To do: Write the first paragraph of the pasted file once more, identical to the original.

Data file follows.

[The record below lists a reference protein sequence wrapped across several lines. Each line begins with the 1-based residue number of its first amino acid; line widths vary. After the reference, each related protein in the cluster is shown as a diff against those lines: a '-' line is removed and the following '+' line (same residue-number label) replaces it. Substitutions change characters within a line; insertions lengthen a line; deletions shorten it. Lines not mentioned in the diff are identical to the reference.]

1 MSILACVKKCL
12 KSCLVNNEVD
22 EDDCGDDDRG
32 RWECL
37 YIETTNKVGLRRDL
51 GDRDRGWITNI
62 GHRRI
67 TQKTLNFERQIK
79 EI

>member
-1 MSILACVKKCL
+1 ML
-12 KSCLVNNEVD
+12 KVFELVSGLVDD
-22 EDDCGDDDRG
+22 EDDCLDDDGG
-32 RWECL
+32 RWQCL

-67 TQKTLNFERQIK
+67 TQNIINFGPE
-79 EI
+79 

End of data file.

[The record below lists a reference protein sequence wrapped across several lines. Each line begins with the 1-based residue number of its first amino acid; line widths vary. After the reference, each related protein in the cluster is shown as a diff against those lines: a '-' line is removed and the following '+' line (same residue-number label) replaces it. Substitutions change characters within a line; insertions lengthen a line; deletions shorten it. Lines not mentioned in the diff are identical to the reference.]